By Christian Ruhl
In the late nineteenth century, a battle raged over the future of Niagara Falls. Nikola Tesla and Thomas Edison, two giants of the history of electricity, fought to secure a contract from the International Niagara Commission to harness the power of the Falls. Each man touted his own system for transmitting the hydroelectric energy. Tesla, along with George Westinghouse, promoted the alternating current (AC) system of the Westinghouse Electric Company, while Edison hawked direct current (DC) through his Edison Electric Light Company. Newspapers named the ongoing AC-DC feud the “war of the currents.” In the case of Niagara, Tesla won the contract, due in part to the influence of the British physicist Lord Kelvin, who had seen his design power the 1893 World’s Columbian Exposition in Chicago. In 1896, Tesla’s plant went live, and power surged to nearby Buffalo, New York.
While Edison and Tesla fought the war of the currents, another man was writing his own version of the future of the Falls. In 1894, King Camp Gillette, whose namesake company would later become famous for producing safety razors with disposable blades, wrote a book called The Human Drift, outlining his idea of a North American utopia. Some of Gillette’s proposals in The Human Drift were progressive. He called for gender equality in all matters, believed automation would allow workers to choose their vocation, and wanted everyone to have a fair share of the country’s wealth. But perhaps the most distinctive aspect of Gillette’s vision centered on a corporate dream at Niagara Falls.
In Gillette’s utopia, there would be a single, massive city, “Metropolis,” dominated by a single corporation: the United Company. Metropolis would be located around, and on top of, Niagara Falls, resting on a giant concrete foundation. Gillette dreamed that the entire population of the United States—at the time, around sixty million people—would live in this megacity and work for the corporation. As a businessman, Gillette was fond of the principle of “economies of scale,” which held that certain businesses save costs proportional to the size of their operations—the bigger the business, the bigger the savings. And as the geographer Patrick McGreevy has documented, Gillette believed this principle should also be applied in social planning.
The renewable power of Niagara Falls beat as the imagined heart of Gillette’s utopia. Gillette, likely influenced by news of the Niagara Commission’s hydroelectric project, believed that the Falls could supply limitless energy to solve human problems. The Falls, Gillette wrote, contained “a power far beyond our needs, and capable of keeping in continuous operation every industry of the Company, as well as power necessary for all purposes pertaining to the maintenance of a great central city, such as would be the natural result of centralization of the manufacturing industries.” The region encompassing Buffalo, Niagara Falls, and Rochester was therefore the ideal site for Gillette’s utopia. “I have come to the conclusion,” he wrote, “that there is no spot on the American continent, or possibly in the world, that combines so many natural advantages as that section of our country lying in the vicinity of the Niagara Falls.”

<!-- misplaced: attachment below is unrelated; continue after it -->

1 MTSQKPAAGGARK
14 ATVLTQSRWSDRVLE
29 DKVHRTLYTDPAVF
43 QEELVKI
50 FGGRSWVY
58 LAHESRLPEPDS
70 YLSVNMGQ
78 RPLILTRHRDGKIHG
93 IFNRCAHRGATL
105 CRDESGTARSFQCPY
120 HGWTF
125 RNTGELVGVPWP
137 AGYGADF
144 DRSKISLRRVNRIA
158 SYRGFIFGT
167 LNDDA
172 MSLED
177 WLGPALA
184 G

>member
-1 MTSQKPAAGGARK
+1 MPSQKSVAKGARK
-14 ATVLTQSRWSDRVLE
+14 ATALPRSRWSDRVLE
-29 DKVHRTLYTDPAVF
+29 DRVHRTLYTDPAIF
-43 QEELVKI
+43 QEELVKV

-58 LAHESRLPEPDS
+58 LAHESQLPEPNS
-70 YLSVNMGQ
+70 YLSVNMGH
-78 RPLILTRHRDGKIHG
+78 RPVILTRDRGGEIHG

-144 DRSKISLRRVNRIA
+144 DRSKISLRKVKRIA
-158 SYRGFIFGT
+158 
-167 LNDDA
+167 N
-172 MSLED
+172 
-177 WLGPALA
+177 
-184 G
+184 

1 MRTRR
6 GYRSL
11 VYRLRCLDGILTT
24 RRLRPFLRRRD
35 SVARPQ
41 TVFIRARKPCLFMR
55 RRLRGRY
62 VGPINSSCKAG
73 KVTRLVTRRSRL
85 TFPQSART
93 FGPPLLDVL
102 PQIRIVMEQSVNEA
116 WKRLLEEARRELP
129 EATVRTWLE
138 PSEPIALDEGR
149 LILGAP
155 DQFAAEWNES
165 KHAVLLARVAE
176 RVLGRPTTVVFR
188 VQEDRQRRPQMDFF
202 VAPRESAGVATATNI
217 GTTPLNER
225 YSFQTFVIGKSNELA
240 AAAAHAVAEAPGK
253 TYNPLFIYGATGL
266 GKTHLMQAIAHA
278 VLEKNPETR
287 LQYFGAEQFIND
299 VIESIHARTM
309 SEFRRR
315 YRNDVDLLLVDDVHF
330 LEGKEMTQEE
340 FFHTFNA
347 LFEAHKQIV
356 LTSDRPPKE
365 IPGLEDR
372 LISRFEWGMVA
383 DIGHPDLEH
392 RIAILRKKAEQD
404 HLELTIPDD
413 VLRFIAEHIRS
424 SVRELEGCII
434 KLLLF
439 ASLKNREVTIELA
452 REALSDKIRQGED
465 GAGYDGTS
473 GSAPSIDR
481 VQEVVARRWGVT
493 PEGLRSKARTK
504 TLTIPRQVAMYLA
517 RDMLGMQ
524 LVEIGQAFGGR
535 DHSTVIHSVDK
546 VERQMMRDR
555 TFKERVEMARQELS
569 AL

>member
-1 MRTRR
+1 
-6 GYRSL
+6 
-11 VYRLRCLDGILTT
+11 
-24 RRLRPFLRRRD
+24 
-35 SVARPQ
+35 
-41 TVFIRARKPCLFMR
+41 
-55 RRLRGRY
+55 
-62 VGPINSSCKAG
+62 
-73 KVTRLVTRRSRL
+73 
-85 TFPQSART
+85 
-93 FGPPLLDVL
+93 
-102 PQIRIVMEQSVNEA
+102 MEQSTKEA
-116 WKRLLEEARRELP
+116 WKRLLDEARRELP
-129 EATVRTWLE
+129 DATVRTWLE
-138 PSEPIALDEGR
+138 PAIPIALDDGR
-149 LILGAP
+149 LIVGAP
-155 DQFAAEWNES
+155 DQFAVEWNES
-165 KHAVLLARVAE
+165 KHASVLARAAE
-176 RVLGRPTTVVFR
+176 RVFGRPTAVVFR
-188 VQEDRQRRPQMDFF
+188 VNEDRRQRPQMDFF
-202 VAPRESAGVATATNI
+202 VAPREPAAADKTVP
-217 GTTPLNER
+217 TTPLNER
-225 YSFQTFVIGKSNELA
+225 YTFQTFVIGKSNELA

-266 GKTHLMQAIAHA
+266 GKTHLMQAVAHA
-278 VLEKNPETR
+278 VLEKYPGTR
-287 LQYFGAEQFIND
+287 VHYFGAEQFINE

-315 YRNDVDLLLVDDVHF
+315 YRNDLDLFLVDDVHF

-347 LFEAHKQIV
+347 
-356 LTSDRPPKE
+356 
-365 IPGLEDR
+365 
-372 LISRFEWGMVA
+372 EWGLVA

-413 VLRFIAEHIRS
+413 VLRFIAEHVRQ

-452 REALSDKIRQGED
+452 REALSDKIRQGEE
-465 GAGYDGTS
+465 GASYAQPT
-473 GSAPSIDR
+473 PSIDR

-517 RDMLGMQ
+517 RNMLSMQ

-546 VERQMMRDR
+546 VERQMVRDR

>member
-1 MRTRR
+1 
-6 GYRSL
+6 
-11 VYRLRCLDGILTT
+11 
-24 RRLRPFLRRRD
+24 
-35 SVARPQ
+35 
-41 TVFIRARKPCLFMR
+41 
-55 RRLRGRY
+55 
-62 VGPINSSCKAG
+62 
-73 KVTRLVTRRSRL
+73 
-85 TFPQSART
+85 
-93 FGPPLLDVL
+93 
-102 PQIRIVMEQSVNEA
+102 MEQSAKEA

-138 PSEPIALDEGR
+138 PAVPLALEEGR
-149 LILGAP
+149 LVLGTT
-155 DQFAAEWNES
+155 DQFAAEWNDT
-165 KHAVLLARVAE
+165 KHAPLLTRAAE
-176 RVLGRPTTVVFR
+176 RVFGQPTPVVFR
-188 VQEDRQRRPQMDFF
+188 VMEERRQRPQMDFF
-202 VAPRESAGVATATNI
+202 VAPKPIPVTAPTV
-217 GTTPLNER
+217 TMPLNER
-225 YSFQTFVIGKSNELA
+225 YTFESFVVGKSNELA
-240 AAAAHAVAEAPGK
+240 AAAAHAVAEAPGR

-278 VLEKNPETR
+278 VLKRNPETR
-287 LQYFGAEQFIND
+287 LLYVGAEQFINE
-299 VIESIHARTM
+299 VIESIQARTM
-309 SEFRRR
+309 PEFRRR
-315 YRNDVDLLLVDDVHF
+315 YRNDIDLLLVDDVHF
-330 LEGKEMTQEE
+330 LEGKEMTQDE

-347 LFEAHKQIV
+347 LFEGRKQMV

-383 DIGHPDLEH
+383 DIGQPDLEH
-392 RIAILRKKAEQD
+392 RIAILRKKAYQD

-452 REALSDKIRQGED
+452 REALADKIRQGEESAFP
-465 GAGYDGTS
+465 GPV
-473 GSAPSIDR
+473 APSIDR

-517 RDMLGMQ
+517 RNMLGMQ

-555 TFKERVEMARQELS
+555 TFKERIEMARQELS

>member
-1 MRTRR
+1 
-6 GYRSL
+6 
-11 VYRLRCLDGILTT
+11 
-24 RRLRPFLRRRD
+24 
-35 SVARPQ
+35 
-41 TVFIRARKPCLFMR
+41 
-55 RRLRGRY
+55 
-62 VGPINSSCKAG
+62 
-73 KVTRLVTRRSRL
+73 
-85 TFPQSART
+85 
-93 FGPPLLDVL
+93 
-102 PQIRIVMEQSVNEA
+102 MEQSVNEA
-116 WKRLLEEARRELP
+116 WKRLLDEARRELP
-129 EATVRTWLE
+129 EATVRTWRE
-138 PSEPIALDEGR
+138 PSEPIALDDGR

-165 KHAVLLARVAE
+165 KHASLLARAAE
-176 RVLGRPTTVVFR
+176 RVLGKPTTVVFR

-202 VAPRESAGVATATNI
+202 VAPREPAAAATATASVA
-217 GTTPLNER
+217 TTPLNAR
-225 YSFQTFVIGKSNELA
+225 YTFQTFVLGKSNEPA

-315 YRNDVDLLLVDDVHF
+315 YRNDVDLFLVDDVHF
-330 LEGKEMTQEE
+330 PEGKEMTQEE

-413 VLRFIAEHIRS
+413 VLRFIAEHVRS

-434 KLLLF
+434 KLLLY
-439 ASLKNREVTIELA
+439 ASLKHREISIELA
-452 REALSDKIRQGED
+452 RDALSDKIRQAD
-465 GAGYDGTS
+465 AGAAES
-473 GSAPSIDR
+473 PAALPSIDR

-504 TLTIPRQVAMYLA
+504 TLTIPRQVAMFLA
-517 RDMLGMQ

Gillette, in true utopian fashion, planned Metropolis in geometric symmetry. The city would be sixty miles long—from Buffalo in the west to Rochester in the east—and thirty miles wide. Its rectangular plan would contain layers of residential and commercial property: The first layer would house the infrastructure of “sewage, heating, cold air, and electric systems.” Twenty-five feet above the first floor, the second floor, surrounded in glass and supported by steel pillars, would contain the transportation system. A third platform, fifty feet above the second, would protect the city, shielding it from the forces of nature that would provide its electricity.
The three floors, made of glass and steel, would cover the entirety of the eighteen-hundred-square-mile city. Hexagonal streets would pattern the maps and cylindrical skyscrapers that housed the people. Except for glass surfaces, every square inch of the city—buildings, pavements, and sidewalks included—would be covered in glazed white tile. The porcelain city would be beautiful, durable, and easy to clean, Gillette reasoned. In essence, the razor magnate wanted to raze the landscape of the region, pave over much of Niagara Falls, and build a shining new society on this blank concrete slate.
Gillette spent the rest of his life trying to implement his utopian vision. After the Human Drift, Gillette published Gillette’s Social Redemption in 1907, Gillette’s Industrial Solution in 1908, World Corporation in 1910, and the People’s Corporation in 1924 to promote his ideas. The last of these was co-written with Upton Sinclair, the muckraking author of The Jungle. To boost interest, Gillette threw much of his fortune behind the radical ideas in these books. He even proposed that Teddy Roosevelt become president of another imagined mega-corporation, this one in Arizona, offering a million-dollar incentive. (Roosevelt rejected the offer.)